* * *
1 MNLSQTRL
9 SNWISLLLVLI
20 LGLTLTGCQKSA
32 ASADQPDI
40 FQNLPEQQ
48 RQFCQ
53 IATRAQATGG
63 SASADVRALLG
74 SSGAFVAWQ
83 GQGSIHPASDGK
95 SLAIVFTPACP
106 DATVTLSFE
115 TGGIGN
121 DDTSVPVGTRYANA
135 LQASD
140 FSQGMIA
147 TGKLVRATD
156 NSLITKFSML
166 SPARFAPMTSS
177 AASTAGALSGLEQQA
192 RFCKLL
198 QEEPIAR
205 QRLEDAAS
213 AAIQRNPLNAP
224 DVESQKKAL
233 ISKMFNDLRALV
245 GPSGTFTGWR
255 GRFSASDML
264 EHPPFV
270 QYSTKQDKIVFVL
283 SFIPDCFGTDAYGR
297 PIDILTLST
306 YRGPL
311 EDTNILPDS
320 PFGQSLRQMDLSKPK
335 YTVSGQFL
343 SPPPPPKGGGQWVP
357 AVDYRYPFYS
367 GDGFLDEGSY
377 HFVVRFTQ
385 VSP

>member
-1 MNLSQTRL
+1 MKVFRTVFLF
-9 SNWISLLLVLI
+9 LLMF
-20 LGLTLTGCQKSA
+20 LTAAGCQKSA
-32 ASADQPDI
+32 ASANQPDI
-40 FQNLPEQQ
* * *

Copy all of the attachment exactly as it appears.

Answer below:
1 MNLSQTRL
9 SNWISLLLVLI
20 LGLTLTGCQKSA
32 ASADQPDI
40 FQNLPEQQ
48 RQFCQ
53 IATRAQATGG
63 SASADVRALLG
74 SSGAFVAWQ
83 GQGSIHPASDGK
95 SLAIVFTPACP
106 DATVTLSFE
115 TGGIGN
121 DDTSVPVGTRYANA
135 LQASD
140 FSQGMIA
147 TGKLVRATD
156 NSLITKFSML
166 SPARFAPMTSS
177 AASTAGALSGLEQQA
192 RFCKLL
198 QEEPIAR
205 QRLEDAAS
213 AAIQRNPLNAP
224 DVESQKKAL
233 ISKMFNDLRALV
245 GPSGTFTGWR
255 GRFSASDML
264 EHPPFV
270 QYSTKQDKIVFVL
283 SFIPDCFGTDAYGR
297 PIDILTLST
306 YRGPL
311 EDTNILPDS
320 PFGQSLRQMDLSKPK
335 YTVSGQFL
343 SPPPPPKGGGQWVP
357 AVDYRYPFYS
367 GDGFLDEGSY
377 HFVVRFTQ
385 VSP

>member
-1 MNLSQTRL
+1 MKVFRTVFLF
-9 SNWISLLLVLI
+9 LLMF
-20 LGLTLTGCQKSA
+20 LTAAGCQKSA
-32 ASADQPDI
+32 ASANQPDI
-40 FQNLPEQQ